Additionally, there is a private P.S.-12 school near Martinsville in Henry County, Carlisle School. The school serves approximately 600 students, about 130 of them high school students.
Martinsville is also home to the Virginia Museum of Natural History, an affiliate of the Smithsonian Institution and founded by Martinsville native Dr. Noel Boaz, and Piedmont Arts Association, a nonprofit art museum and affiliate of the Virginia Museum of Fine Arts.
Memorial Hospital of Martinsville serves the greater Martinsville and Henry County area. The earliest local hospital was the 50-bed Shackelford Hospital, founded by Dr. Jesse Martin Shackelford, who was later joined by surgeon son Dr. John Armstrong Shackelford, an early graduate of Johns Hopkins University School of Medicine. Founder of the Hospital Association of Virginia, Dr. Jesse Shackelford was an early advocate of comprehensive care for state citizens. Shackelford Hospital was sold in 1946, and Martinsville General Hospital subsequently opened with Dr. John Shackelford as its first chief surgeon. In 1970 Memorial Hospital of Martinsville opened its doors, replacing Martinsville General.
The Beaver Creek Plantation, John Waddey Carter House, Dry Bridge School, East Church Street-Starling Avenue Historic District, Fayette Street Historic District, Little Post Office, Martinsville Fish Dam, Martinsville Historic District, Martinsville Novelty Corporation Factory, and Scuffle Hill are listed on the National Register of Historic Places.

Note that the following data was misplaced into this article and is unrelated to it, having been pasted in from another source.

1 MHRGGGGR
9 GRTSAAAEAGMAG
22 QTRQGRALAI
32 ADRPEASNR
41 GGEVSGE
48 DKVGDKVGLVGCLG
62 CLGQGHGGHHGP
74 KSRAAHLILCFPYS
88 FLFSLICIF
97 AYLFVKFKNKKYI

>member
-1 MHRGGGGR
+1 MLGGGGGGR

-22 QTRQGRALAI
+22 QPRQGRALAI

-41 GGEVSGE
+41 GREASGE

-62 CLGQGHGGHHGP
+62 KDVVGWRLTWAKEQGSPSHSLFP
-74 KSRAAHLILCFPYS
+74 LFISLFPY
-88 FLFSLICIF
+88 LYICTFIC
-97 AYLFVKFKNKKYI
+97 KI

Liberty Fair Mall opened in 1989.
According to the United States Census Bureau, the city has a total area of 11.0 square miles (28.5 km2), of which 11.0 square miles (28.5 km2) is land and 0.1 square miles (0.3 km2) (0.5%) is water. The north side of the city has the highest average elevation. The east side slopes gradually down to the Smith River on the south side. The west side is hilly.
As of the census of 2000, there were 15,416 people, 6,498 households, and 4,022 families residing in the city. The population density was 1,407.1 people per square mile (543.1/km²). There were 7,249 housing units at an average density of 661.7 per square mile (255.4/km²). The racial makeup of the city was 55.38% White, 42.55% African American, 0.10% Native American, 0.47% Asian, 0.69% from other races, and 0.81% from two or more races. Hispanics or Latinos of any race were 2.32% of the population.
There were 6,498 households out of which 26.3% had children under the age of 18 living with them, 39.0% were married couples living together, 19.1% had a female householder with no husband present, and 38.1% were non-families. 34.2% of all households were made up of individuals and 15.4% had someone living alone who was 65 years of age or older. The average household size was 2.27 and the average family size was 2.89.
The age distribution was 22.6% under the age of 18, 7.0% from 18 to 24, 26.7% from 25 to 44, 23.2% from 45 to 64, and 20.6% who were 65 years of age or older. The median age was 41 years. For every 100 females there were 82.4 males. For every 100 females age 18 and over, there were 78.4 males.
The median income for a household in the city was $27,441, and the median income for a family was $35,321. Males had a median income of $28,530 versus $21,367 for females. The per capita income for the city was $17,251. About 14.0% of families and 19.2% of the population were below the poverty line, including 25.6% of those under age 18 and 16.9% of those age 65 or over. As of August 2010, the city's unemployment rate stood at 20 percent.
Martinsville is home to the Martinsville Mustangs of the Coastal Plain League, a collegiate summer baseball league. The Mustangs play at Hooker Field in Martinsville. The Mustangs began play for the league's 2005 season. Martinsville is also home to Martinsville Speedway. The NASCAR Sprint Cup Series hosts two races there every year.
- Rabih Abdullah – National Football League player
- Buddy Arrington – NASCAR driver
- Baton Bob – Costumed street performer
- John Robert Brown (Virginia politician) – US House of Representatives